Free World-Wide Shipping on René Herse Components


At Compass Cycles, we’ve been excited to see interest in our components grow all over the world. We now work with more than 500 bike shops, as well as a number of international distributors. However, some components are difficult for shops to stock. Our cranks are a typical example: They are available in three lengths, as singles, doubles or triples, with dozens of chainring combinations. And then there are the tandem cranks… Every crank is custom-assembled to order here in Seattle. It makes for a great product, but it also means that it’s difficult for most bike shops to stock all the parts needed to build these cranks.

This means that ordering directly from Compass Cycles often is the most practical solution. To make this easier for our international customers, we now offer free shipping worldwide on René Herse components. This offer includes big components like cranks and, soon, the new cantilever brakes, but not small parts like bolts, chainrings and cable hangers.

For our less specialized components, like Compass tires and handlebars, as well as the parts we distribute from Gilles Berthoud (saddles, bags), Schmidt Maschinenbau (lights, generator hubs), Honjo (fenders) and MKS (pedals), we encourage you to buy from local shops that carry these products.

Update (April 13, 2020): Due to the difficulties of international shipping, we cannot offer free shipping on Rene Herse cranks and cantilever brakes any longer.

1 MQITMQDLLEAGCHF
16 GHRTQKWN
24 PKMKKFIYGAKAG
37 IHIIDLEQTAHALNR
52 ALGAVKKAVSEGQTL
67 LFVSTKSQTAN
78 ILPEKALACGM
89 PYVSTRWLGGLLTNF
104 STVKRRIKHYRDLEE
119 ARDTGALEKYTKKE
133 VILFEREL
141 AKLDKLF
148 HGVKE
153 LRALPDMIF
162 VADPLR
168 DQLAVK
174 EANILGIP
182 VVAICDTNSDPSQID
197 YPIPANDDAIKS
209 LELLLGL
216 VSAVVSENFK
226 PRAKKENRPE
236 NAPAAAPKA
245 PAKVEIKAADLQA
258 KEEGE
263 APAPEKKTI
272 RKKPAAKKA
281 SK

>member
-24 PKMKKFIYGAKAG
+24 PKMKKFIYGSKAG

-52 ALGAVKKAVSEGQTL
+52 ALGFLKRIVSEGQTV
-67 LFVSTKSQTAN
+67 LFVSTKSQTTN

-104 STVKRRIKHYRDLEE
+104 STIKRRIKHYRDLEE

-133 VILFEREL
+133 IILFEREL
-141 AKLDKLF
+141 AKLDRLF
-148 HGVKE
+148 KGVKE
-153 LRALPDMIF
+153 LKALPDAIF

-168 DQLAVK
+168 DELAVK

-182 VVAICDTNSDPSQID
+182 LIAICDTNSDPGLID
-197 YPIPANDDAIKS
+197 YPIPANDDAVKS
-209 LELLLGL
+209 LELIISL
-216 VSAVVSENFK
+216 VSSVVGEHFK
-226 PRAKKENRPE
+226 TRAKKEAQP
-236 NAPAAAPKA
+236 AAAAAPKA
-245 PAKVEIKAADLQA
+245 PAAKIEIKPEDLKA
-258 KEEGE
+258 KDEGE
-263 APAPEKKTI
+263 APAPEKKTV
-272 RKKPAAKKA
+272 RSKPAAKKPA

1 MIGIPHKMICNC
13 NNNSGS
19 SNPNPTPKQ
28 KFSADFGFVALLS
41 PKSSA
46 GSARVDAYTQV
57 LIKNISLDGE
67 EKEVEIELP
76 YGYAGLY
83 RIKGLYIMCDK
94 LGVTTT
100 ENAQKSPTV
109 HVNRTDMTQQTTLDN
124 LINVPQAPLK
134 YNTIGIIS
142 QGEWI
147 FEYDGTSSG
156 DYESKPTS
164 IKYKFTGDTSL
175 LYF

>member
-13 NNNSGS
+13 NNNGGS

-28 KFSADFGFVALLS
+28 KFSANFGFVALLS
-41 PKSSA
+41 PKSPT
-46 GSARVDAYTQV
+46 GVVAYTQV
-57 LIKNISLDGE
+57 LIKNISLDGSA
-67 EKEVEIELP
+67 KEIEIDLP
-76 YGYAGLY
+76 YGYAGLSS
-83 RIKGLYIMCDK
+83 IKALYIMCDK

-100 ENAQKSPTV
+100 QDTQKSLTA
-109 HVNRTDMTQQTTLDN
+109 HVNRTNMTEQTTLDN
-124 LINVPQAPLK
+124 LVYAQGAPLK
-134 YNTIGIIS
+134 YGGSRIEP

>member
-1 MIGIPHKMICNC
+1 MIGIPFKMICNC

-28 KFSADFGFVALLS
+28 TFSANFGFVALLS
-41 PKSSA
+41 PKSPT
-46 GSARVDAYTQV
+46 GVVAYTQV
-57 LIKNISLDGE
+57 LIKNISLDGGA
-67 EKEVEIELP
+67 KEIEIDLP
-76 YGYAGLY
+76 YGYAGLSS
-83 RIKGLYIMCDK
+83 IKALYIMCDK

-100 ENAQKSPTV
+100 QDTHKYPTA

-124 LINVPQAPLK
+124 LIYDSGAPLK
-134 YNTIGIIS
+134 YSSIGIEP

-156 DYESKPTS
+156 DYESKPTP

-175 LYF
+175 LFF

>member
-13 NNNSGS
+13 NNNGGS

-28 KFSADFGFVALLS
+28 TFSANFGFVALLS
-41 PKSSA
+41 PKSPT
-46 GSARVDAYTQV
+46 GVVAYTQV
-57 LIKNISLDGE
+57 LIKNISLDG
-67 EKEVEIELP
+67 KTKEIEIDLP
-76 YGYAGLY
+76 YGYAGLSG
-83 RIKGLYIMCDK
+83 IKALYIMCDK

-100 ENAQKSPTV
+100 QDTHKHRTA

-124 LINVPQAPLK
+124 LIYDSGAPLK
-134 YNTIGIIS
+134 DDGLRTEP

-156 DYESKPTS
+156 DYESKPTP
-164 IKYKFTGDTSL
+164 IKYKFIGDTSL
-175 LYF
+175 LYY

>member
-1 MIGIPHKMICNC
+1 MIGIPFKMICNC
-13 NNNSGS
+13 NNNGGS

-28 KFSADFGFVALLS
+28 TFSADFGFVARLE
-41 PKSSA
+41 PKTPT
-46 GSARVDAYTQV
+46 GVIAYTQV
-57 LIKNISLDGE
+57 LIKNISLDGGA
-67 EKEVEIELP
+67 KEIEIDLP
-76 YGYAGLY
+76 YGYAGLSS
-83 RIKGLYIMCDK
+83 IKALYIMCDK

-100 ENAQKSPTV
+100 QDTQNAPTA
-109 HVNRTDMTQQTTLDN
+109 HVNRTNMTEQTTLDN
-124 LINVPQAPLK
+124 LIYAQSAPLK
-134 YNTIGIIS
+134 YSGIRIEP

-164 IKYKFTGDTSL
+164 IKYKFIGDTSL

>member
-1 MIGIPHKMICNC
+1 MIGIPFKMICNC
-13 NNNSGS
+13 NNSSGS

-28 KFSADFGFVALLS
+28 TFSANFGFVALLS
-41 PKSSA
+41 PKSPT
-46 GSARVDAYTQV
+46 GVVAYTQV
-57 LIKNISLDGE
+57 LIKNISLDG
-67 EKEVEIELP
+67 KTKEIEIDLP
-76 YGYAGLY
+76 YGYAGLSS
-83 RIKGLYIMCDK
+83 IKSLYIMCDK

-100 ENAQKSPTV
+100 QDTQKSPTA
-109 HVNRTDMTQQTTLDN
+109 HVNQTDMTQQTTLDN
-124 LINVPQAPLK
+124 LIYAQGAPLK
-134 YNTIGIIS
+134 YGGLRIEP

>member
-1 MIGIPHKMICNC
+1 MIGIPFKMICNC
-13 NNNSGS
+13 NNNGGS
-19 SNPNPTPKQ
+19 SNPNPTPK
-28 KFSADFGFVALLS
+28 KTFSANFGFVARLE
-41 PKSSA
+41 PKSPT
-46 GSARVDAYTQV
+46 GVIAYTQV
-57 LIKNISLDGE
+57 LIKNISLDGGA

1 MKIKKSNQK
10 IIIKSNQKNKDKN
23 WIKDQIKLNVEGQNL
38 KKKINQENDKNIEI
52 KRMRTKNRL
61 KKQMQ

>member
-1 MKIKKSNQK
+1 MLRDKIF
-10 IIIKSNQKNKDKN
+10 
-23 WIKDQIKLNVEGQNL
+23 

7 Responses to Free World-Wide Shipping on René Herse Components

  1. Nelson November 24, 2017 at 7:21 am #

    Any dealer at Brasil already?

    • Jan Heine, Editor, Bicycle Quarterly November 24, 2017 at 8:38 am #

      Unfortunately, Brasil isn’t on the network yet. If you know a dealer who might be interested, please put them in touch.

  2. Rick Thompson November 24, 2017 at 1:22 pm #

    I’m assembling my bike, and have a question on the Herse cranks. The cranks came with two washers, which appear to be sized to fit under the heads of the crank bolts. The instructions do not mention these washers, but they do say “The rear of the bolt heads must be dry to interlock with the crank and prevent loosening”. This seems to imply that one should not use washers here. What is the correct way to install?

    • Jan Heine, Editor, Bicycle Quarterly November 24, 2017 at 5:18 pm #

      The washers are pedal washers. They go under the pedals, and fit into the recesses that surround the pedal holes. This both reduces the stress between pedal and crank, and it also makes it easier to remove the pedals.

      • Rick Thompson November 24, 2017 at 5:31 pm #

        Ah, got it. Thank you.
        This should probably be mentioned somewhere in the instructions, since the washers fit perfectly where they are not supposed to be.

        • Jan Heine, Editor, Bicycle Quarterly November 24, 2017 at 9:07 pm #

          We’ll put it in the instructions… or perhaps label the washers themselves, since making the instructions too long isn’t a good idea – we want people to read them in their entirety.

      • Conrad November 24, 2017 at 8:50 pm #

        Impressive that Compass includes pedal washers. It’s the little things!